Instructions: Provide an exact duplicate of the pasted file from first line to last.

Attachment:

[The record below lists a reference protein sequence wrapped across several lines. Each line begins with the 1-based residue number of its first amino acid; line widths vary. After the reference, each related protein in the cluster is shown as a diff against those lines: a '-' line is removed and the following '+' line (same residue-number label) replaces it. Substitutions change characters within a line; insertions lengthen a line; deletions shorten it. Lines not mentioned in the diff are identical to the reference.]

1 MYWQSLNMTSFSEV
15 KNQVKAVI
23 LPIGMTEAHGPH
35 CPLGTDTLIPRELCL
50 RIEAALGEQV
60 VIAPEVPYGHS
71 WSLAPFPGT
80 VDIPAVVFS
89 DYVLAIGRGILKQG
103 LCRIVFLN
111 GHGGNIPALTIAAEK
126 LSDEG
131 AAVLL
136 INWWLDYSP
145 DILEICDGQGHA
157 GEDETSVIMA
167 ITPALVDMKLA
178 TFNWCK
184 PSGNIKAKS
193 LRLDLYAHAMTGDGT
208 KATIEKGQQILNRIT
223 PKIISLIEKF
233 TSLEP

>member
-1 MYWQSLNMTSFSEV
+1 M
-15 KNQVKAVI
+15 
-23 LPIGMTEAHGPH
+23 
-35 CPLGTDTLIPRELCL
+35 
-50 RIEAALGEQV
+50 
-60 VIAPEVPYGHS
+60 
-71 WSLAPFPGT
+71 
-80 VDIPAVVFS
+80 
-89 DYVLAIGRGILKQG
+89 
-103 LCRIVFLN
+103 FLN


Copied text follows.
[The record below lists a reference protein sequence wrapped across several lines. Each line begins with the 1-based residue number of its first amino acid; line widths vary. After the reference, each related protein in the cluster is shown as a diff against those lines: a '-' line is removed and the following '+' line (same residue-number label) replaces it. Substitutions change characters within a line; insertions lengthen a line; deletions shorten it. Lines not mentioned in the diff are identical to the reference.]

1 MYWQSLNMTSFSEV
15 KNQVKAVI
23 LPIGMTEAHGPH
35 CPLGTDTLIPRELCL
50 RIEAALGEQV
60 VIAPEVPYGHS
71 WSLAPFPGT
80 VDIPAVVFS
89 DYVLAIGRGILKQG
103 LCRIVFLN
111 GHGGNIPALTIAAEK
126 LSDEG
131 AAVLL
136 INWWLDYSP
145 DILEICDGQGHA
157 GEDETSVIMA
167 ITPALVDMKLA
178 TFNWCK
184 PSGNIKAKS
193 LRLDLYAHAMTGDGT
208 KATIEKGQQILNRIT
223 PKIISLIEKF
233 TSLEP

>member
-1 MYWQSLNMTSFSEV
+1 M
-15 KNQVKAVI
+15 
-23 LPIGMTEAHGPH
+23 
-35 CPLGTDTLIPRELCL
+35 
-50 RIEAALGEQV
+50 
-60 VIAPEVPYGHS
+60 
-71 WSLAPFPGT
+71 
-80 VDIPAVVFS
+80 
-89 DYVLAIGRGILKQG
+89 
-103 LCRIVFLN
+103 FLN